Fla. House moves alternative health care plan forward

113K low-income Floridians would pay $25 monthly for private insurance

Published On: Apr 19 2013 04:09:27 PM EDT   Updated On: Apr 19 2013 09:48:11 PM EDT
TALLAHASSEE, Fla. -

Increased health care for up to a million Floridians remains up in the air as legislators in Tallahassee push drastically different plans. The end result could be no additional coverage for anyone.

Under a plan being pushed by the state House, 113,000 low income Floridians would pay a $25 monthly co-pay for private insurance.

A plan favored by the governor and state Senate, would cover 10 times more people. It's funded completely by the federal government for the first three years.

But it is that federal funding where House Republicans are drawing the line.

"What the government giveth, the government taketh away," said Rep. Charles McBurney.

"Furthermore, the federal government does have a demonstrated check record of being an unreliable funding partner," said Rep. Steve Precourt.

In pushing for the larger coverage, Democrats made a reference to Boston, where first responders rushed to a crisis. They say Florida should be rushing to solve a health care crisis.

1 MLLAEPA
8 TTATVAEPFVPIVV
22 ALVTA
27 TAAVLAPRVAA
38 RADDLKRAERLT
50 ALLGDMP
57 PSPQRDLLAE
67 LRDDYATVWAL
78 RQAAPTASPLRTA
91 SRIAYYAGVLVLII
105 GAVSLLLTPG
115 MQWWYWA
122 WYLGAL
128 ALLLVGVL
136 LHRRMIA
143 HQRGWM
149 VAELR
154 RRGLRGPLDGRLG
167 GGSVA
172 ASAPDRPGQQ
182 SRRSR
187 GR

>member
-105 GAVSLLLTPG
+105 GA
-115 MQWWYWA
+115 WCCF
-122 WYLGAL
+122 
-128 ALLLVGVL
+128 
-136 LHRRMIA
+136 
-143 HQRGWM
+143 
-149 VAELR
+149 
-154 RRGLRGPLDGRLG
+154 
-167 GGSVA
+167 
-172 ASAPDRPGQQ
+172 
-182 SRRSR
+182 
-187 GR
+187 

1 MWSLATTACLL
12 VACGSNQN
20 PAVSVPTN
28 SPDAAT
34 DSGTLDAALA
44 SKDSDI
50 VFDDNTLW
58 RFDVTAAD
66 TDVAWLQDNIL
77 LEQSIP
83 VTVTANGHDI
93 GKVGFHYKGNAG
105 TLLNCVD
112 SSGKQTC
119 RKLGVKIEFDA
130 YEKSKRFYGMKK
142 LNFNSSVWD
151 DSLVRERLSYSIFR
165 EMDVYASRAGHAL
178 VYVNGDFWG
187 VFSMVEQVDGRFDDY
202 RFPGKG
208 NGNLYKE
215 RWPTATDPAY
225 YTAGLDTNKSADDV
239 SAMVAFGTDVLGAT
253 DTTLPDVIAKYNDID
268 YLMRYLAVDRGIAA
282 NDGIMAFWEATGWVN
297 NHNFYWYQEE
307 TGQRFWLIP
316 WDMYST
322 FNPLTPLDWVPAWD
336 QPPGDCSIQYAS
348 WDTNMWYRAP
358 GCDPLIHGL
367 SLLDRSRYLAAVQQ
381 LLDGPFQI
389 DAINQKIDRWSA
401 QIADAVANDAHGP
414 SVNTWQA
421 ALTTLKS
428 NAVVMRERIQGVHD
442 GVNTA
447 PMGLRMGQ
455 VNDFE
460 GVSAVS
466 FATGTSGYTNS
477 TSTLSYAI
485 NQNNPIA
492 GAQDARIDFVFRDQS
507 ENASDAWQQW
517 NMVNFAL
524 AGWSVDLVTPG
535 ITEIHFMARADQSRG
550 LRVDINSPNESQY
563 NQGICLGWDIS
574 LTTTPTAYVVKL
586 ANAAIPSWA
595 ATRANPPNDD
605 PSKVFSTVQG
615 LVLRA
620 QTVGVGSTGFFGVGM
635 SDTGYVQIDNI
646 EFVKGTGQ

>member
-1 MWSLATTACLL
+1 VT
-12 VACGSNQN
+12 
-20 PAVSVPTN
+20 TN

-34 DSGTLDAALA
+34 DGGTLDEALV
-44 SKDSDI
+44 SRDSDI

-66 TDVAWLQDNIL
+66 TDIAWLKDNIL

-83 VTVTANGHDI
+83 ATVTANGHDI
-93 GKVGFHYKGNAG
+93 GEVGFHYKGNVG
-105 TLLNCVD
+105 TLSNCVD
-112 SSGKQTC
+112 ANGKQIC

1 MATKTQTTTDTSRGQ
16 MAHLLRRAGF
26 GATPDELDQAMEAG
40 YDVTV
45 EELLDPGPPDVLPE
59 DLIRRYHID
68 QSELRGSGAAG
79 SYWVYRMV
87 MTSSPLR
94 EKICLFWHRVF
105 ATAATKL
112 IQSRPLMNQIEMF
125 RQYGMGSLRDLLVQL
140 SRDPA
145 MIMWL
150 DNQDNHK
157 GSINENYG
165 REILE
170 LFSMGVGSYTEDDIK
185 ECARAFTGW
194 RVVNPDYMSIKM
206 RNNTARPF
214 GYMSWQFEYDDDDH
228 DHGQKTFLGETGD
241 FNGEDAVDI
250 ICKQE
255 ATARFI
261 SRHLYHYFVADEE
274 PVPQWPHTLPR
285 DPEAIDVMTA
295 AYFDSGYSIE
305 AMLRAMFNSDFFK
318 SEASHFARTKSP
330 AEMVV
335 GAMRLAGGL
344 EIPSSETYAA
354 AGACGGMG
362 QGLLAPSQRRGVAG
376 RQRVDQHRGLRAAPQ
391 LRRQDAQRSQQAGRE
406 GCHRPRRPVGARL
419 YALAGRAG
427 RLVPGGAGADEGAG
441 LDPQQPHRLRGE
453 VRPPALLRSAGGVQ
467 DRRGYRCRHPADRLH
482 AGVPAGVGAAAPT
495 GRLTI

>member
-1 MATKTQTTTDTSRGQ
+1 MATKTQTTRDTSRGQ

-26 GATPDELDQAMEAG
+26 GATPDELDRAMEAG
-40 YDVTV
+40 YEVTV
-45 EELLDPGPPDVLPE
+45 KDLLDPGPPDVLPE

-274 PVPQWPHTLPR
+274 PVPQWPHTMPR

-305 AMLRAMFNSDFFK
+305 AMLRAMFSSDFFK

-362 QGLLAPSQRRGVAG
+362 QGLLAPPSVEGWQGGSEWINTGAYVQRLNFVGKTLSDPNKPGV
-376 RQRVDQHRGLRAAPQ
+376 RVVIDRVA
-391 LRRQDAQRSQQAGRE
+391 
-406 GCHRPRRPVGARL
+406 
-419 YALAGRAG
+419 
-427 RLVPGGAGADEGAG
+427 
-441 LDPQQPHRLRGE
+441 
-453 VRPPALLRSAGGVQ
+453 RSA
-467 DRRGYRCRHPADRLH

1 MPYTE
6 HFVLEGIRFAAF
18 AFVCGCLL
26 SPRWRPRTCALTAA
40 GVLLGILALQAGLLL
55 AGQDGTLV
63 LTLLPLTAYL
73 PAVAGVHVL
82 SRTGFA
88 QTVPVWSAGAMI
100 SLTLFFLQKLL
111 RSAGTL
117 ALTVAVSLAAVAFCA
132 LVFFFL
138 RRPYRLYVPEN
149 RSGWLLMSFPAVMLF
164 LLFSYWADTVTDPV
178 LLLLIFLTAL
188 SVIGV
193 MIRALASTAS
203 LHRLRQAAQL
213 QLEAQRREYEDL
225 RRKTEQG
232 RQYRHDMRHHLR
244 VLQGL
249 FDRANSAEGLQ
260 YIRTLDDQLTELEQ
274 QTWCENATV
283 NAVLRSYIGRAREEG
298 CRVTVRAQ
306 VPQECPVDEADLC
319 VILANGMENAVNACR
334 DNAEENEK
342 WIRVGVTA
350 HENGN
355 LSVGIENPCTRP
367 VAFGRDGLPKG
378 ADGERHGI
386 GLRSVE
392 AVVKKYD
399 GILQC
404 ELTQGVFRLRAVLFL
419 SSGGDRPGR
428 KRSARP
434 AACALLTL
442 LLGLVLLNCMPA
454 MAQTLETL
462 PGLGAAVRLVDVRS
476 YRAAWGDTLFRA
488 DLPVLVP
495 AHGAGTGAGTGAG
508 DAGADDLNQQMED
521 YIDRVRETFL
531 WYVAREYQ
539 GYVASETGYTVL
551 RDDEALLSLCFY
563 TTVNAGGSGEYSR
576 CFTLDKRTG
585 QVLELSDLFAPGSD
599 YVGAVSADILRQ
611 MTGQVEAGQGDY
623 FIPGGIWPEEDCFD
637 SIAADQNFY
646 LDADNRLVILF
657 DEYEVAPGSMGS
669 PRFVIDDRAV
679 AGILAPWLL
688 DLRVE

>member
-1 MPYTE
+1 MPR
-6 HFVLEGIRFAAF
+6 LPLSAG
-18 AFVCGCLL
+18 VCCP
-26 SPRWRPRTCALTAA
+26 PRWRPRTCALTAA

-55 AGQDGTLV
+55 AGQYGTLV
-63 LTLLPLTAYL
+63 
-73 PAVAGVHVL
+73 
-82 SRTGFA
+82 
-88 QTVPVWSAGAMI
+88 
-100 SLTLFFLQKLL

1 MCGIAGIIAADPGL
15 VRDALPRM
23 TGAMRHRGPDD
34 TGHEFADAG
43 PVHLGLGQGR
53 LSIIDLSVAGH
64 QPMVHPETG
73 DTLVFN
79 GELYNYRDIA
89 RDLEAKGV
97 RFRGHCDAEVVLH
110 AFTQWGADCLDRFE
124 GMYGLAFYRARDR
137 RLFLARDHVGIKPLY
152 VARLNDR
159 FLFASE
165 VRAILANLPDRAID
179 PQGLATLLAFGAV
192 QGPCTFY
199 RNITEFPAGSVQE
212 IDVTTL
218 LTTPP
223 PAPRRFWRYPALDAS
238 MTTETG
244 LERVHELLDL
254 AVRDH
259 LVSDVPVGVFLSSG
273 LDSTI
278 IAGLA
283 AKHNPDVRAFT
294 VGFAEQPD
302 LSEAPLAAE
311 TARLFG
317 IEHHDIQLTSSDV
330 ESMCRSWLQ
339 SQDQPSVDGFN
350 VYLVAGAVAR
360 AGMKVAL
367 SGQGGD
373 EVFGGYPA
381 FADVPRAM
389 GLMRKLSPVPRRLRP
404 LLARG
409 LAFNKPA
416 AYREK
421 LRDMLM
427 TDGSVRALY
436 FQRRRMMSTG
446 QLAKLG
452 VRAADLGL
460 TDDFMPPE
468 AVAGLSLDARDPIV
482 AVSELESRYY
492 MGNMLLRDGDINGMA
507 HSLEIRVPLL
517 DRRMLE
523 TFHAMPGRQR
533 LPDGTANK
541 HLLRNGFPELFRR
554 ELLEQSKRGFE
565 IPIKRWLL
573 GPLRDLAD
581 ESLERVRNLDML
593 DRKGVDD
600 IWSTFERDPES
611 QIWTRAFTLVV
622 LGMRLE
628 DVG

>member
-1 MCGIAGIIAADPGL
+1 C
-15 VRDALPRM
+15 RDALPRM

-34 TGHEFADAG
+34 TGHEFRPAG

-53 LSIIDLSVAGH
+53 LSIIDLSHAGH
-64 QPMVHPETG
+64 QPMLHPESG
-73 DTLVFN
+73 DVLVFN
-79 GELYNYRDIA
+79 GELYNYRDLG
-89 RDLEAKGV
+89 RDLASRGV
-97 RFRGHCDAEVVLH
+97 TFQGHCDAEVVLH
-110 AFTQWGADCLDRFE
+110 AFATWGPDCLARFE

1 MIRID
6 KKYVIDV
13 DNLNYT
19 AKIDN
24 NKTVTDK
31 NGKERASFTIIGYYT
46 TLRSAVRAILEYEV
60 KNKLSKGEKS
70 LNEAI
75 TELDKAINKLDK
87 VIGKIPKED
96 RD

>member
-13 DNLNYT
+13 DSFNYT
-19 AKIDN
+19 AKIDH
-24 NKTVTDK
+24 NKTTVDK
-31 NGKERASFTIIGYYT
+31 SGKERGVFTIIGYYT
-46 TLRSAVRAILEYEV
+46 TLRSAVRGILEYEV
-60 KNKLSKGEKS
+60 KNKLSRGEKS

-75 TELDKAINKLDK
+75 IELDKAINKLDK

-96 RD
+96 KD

"We lend a helping hand. That's what America is all about," said Rep. Daryl Rouson.

Despite the plea, the committee shut down the federal money plan on a party line vote.

"It's really not about providing coverage under those plans, it's simply about saying no to the Affordable Care Act," said Rep. Mia Jones.

The decision not to take federal money sets up a very real possibility the lawmakers could leave here in two weeks and do absolutely nothing to expand health care.

Doing nothing says House Speaker Will Weatherford, would be profitable to taking federal money.

"If it's taking federal money that we can't count on going home, I think we would prefer to go home," said Rep. Will Weatherford.

The plan being pushed by the House Speaker, gives eligible enrollees $2,000 to buy coverage of their choice.

The House plan does not cover single, childless adults, which is one of the major differences from the Medicaid expansion favored by the Governor. His plan also saves the state an estimated $430 million on money it now spends on the medically needy program.